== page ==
Some people have a fight-or-flight reaction to conflict. Executive coaching can teach leaders to overcome this tendency and change their attitudes toward conflict. When you demonstrate curiosity and a willingness to truly listen, it is amazing how quickly conflict can deescalate into a conversation that may help you solve long-simmering problems.

“A soft word turns away wrath, but a harsh word stirs up anger.”- Proverbs 15:1. 

For many of us, conflict is the end of reason. We choose to drop reason so we can square off to win the conflict. Yet reason has a central role in conflict resolution, and we should never abandon it, as it always triumphs in the end.

For those of us with poor conflict resolution skills, executive coaching may be the answer.

Conflict resolution is an essential leadership skill. 

Conflict is part and parcel of business and organizational leadership. Wherever several people work together, conflict is inevitable. Some leaders handle it better than others who tend to give in to their fight-or-flight instincts whenever they’re facing a dissenting opinion.

Nobody likes conflict, and we all value peace. Leaders should understand, however, that peace does not result from the absence of conflict but from the ability to deal with it.

Recognizing Poor Conflict Management Skills

How can an executive coaching professional tell that a leader has poor conflict resolution skills? Leaders who can’t handle conflict:

  • Tend to run away from it
  • Can be overly agreeable and accommodating
  • Often fail to stand up for themselves and their interests
  • Tend to keep disputes simmering and festering instead of addressing them
  • May get aggressively defensive, perceiving conflict as a personal attack
  • Allow conflict to blindside them
  • Jump into conflict with abandon, doing everything to win
  • Cannot tolerate the existence of conflict, so they try to curb it on less than ideal terms

By contrast, leaders with good conflict management skills:

  • Meet conflict head-on, calmly, looking for solutions instead of winning arguments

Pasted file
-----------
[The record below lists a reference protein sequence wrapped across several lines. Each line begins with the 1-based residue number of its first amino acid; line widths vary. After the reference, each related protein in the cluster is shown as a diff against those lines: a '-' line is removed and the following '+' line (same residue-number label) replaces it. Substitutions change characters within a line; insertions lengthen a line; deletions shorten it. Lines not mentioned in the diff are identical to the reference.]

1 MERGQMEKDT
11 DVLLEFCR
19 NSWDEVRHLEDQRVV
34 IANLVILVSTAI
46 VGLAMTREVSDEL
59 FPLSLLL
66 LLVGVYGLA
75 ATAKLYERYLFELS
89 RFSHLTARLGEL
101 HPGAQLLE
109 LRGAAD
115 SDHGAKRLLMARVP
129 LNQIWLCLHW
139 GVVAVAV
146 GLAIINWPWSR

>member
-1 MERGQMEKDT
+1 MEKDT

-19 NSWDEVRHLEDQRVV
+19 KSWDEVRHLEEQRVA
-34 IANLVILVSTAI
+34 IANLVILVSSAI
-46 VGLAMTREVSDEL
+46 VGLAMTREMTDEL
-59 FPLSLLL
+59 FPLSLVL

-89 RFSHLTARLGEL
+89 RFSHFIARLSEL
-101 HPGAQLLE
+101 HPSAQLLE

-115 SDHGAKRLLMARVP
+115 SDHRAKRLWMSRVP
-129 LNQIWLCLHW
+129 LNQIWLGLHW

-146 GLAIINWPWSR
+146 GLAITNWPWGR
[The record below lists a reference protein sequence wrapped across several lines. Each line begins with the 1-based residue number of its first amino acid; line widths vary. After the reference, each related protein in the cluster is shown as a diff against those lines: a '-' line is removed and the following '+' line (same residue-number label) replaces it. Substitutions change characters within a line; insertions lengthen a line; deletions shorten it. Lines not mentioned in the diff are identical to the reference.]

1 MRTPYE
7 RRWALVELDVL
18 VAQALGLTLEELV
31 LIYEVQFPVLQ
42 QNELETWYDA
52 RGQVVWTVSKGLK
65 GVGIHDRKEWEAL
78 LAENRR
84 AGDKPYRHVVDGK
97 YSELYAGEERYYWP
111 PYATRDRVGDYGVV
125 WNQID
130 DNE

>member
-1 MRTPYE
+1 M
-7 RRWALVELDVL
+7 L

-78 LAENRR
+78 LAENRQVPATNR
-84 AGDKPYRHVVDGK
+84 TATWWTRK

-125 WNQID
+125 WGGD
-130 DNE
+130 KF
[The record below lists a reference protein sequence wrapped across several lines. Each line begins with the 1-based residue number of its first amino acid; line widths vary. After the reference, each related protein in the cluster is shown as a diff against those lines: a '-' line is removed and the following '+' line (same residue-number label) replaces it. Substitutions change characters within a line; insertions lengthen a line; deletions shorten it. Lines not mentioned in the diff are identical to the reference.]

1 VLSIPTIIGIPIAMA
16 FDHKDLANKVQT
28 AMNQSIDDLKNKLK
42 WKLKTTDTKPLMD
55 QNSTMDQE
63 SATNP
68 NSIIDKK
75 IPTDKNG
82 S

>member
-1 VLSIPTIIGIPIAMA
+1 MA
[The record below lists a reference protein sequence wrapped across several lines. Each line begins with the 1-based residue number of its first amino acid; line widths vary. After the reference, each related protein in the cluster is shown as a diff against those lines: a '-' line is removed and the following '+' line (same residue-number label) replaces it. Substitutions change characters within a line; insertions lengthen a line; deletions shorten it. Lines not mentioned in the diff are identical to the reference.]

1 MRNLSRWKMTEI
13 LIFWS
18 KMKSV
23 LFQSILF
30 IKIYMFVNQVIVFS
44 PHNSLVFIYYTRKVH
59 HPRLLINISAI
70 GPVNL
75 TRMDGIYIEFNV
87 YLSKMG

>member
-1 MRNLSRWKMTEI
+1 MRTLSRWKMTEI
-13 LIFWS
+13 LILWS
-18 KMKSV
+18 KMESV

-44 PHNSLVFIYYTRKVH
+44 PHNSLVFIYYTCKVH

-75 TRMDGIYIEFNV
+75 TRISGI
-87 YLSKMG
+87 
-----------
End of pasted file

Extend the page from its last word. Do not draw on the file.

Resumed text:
• May view conflict as an opportunity to make headway in stubborn issues
  • Demonstrate good listening skills
  • Can settle disputes equitably

How Executive Coaching Can Help with Conflict Management

To some degree, leadership is the art of navigating human relationships and emotions, including conflicts. Conflict management is part and parcel of leadership the same way conflict is inevitable in human relationships.

An executive coach can help leaders reassess their conflict resolution skills and fine-tune them according to what they wish to accomplish. The mental state of coaching lends itself well to conflict management.

Understanding Instead of Countering

A leadership coaching professional always seeks to understand the client first and utmost. For a leader, it makes sense to adopt a similar attitude toward conflict. Leaders should seek to understand the opposing perspective instead of looking for ways to combat it.

Striking a Conciliatory Tone

Executive coaches aim to dig deep. Therefore, they don’t refuse conversation and analysis. Leaders should adopt a calm attitude toward antagonistic opinions, agreeing to analyze the arguments and motives of the party voicing them. Such a position defuses much of the animosity before it takes hold.

Maintaining Curiosity

Curiosity is the ideal attitude for learning. Those genuinely interested in getting to the bottom of something will ask relevant questions. As I’ve pointed out in my leadership development books, the art of coaching values the power of questioning.

Leaders can head off conflicts by paying enough attention to the complaints of the interlocutor.

Don’t run from conflict. Try to analyze and compromise instead. 

Asking the Right Questions

Executive coaches learn about their clients and guide them by asking questions. By adopting a similar approach to conflict management, leaders can handle their conflicts much better.

Instead of asking Why questions, try to dig deeper with Who, What, and How questions. Instead of “why did you do it?” ask, “What was your reasoning behind these actions?”

Learning to Listen

When you truly listen to what a person says, you put a dampener on aggression and defensive attitudes. What does it mean to really listen?

  • Establish a listening presence, making sure you give your interlocutor your full attention.
  • Listen for emotions, body language, and silence, in addition to the words.
  • Try to focus the scope of your listening on understanding and not on delivering a response.

Executive coaching can teach leaders to manage their emotions and change their attitudes toward conflict. Conflict doesn’t have to be personal. And far from being a nuisance, it can provide opportunities for growth and progress.

Check out my books to learn more about business coaching and leadership development.


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